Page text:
Why does the source code index++; get compiled into two instructions?

There is a for loop in my program that executes many times, and the loop body contains code similar to result_buf[index++] = followed by some calculation.

uint32_t *output;
uint32_t data[80];
uint32_t index = 0;
//Init data array, then
for (uint32_t i = 0; i < 80; i++) {
       if (data[i] != 0){
                output[index++] = Result of some calculation;
       }
}

The corresponding SASS code for the source code is as follows:

00007f6b e729a000	@P4   IADD3 R89, R8, 0x1, RZ 
00007f6b e729a010	@P4   IMAD.IADD R7, R7, 0x1, R90 
00007f6b e729a020	@P0   LOP3.LUT R90, R102, 0xf, RZ, 0xc0, !PT 
00007f6b e729a030	@P3   IMAD R87, R9, 0x10, R104 
00007f6b e729a040	@P4   IMAD.MOV.U32 R8, RZ, RZ, R89 

The first and last lines of SASS code correspond to the operation index++ . Why is index++ not compiled into a single instruction that directly increments the value in the source register, but instead writes the incremented result to another register and then copies it back to the source register?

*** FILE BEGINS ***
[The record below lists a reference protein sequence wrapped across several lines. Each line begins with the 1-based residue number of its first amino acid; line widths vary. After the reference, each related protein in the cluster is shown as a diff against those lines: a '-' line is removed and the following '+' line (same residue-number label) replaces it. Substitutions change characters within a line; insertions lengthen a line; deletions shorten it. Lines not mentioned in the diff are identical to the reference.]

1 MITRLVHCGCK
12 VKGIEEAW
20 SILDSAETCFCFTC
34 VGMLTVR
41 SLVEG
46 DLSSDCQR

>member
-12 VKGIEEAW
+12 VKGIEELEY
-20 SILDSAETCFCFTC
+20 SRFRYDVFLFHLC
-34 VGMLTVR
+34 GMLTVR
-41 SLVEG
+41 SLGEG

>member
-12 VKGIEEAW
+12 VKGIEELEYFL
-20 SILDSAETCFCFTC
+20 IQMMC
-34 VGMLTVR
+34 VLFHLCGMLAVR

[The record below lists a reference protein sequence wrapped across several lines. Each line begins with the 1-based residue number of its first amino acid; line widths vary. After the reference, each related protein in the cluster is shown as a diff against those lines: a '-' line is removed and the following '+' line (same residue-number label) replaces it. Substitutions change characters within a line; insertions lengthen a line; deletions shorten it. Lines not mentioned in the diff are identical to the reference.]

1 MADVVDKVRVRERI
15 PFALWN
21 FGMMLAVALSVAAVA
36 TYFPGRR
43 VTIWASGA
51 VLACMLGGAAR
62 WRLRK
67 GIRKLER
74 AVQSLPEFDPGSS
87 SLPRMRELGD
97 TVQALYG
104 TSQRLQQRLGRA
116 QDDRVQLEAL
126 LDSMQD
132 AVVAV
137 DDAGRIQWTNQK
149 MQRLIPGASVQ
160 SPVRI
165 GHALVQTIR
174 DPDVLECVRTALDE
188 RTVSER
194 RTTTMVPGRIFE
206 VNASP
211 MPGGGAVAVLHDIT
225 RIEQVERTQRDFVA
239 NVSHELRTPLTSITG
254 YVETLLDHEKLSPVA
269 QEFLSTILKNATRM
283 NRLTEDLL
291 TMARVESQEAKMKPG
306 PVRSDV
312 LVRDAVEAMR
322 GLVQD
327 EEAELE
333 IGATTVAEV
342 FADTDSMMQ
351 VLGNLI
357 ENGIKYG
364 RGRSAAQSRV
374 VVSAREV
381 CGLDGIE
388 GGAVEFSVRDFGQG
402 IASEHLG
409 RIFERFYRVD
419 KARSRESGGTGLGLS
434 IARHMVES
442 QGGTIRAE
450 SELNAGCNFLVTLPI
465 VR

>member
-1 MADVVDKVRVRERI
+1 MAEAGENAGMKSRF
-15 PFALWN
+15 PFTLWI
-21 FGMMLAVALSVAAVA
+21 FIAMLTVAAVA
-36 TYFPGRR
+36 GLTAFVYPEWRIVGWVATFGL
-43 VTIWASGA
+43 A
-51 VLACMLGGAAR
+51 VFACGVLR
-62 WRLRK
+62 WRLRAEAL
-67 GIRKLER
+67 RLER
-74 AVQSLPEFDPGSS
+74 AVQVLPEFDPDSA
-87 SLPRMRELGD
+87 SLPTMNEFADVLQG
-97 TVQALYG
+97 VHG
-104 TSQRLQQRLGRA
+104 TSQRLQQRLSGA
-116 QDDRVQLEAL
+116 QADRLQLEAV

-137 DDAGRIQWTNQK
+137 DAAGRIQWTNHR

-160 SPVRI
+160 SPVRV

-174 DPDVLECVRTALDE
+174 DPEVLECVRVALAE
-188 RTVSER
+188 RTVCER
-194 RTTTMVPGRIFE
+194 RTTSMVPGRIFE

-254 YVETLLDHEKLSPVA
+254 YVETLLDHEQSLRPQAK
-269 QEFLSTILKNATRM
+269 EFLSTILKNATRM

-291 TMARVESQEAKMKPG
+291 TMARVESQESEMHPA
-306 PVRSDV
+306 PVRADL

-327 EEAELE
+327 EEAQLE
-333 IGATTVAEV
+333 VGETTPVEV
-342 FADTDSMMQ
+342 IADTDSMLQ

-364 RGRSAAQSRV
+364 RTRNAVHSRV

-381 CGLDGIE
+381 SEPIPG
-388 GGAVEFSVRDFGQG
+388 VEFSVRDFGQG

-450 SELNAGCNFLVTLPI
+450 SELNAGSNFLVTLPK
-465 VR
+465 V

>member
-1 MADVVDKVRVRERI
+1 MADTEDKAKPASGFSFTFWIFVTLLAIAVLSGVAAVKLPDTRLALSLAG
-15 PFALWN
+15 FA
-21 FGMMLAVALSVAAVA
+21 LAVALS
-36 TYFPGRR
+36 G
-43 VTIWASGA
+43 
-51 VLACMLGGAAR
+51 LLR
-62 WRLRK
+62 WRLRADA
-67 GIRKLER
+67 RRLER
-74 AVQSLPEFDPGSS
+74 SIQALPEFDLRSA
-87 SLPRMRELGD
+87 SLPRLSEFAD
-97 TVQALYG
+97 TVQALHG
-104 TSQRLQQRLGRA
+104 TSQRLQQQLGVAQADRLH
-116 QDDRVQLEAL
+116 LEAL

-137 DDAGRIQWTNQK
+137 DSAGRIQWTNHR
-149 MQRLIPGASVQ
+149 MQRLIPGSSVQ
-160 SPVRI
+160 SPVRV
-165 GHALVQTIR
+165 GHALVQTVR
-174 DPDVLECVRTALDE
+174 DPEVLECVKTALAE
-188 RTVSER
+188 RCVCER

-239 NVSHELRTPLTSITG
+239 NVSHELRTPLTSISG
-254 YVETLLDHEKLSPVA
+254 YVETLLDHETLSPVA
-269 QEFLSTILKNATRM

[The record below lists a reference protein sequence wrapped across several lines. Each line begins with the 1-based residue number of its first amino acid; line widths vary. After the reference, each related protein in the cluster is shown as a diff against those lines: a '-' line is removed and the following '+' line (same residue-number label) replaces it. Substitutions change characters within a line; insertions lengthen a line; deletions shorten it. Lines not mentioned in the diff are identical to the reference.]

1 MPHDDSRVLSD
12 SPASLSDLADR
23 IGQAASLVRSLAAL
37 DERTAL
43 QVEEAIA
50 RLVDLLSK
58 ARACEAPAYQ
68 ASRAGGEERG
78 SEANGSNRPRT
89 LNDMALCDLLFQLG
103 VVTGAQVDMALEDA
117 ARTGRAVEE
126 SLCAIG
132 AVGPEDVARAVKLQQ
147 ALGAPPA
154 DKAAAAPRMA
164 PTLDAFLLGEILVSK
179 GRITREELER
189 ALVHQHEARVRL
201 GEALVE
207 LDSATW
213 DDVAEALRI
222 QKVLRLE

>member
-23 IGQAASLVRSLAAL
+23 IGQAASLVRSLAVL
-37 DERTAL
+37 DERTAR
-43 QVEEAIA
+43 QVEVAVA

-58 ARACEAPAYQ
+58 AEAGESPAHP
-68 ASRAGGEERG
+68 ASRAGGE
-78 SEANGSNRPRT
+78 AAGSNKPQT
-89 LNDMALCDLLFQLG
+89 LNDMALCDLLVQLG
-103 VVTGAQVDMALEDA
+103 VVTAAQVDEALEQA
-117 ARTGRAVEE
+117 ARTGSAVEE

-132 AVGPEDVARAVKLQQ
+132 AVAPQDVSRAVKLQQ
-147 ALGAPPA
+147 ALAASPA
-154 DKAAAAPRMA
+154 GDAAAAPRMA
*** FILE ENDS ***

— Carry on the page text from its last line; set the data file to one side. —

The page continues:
CUDA architecture: sm_86
Cuda toolkit version: Cuda compilation tools, release 12.3, V12.3.107

Could someone please answer my question?

You only show part of the code, and especially not the part, where the index is used.

The registers are accessed by two ports. One for even, one for odd register numbers.
Both ports have a reuse cache for recently used registers.
Changing registers leads to a fixed-latency delay, until the result can be used by other instructions.
The loop could be (partly) unrolled.

The combination of those effects can lead to the effect that using two registers is the better choice.

It can also be a suboptimal optimization of ptxas.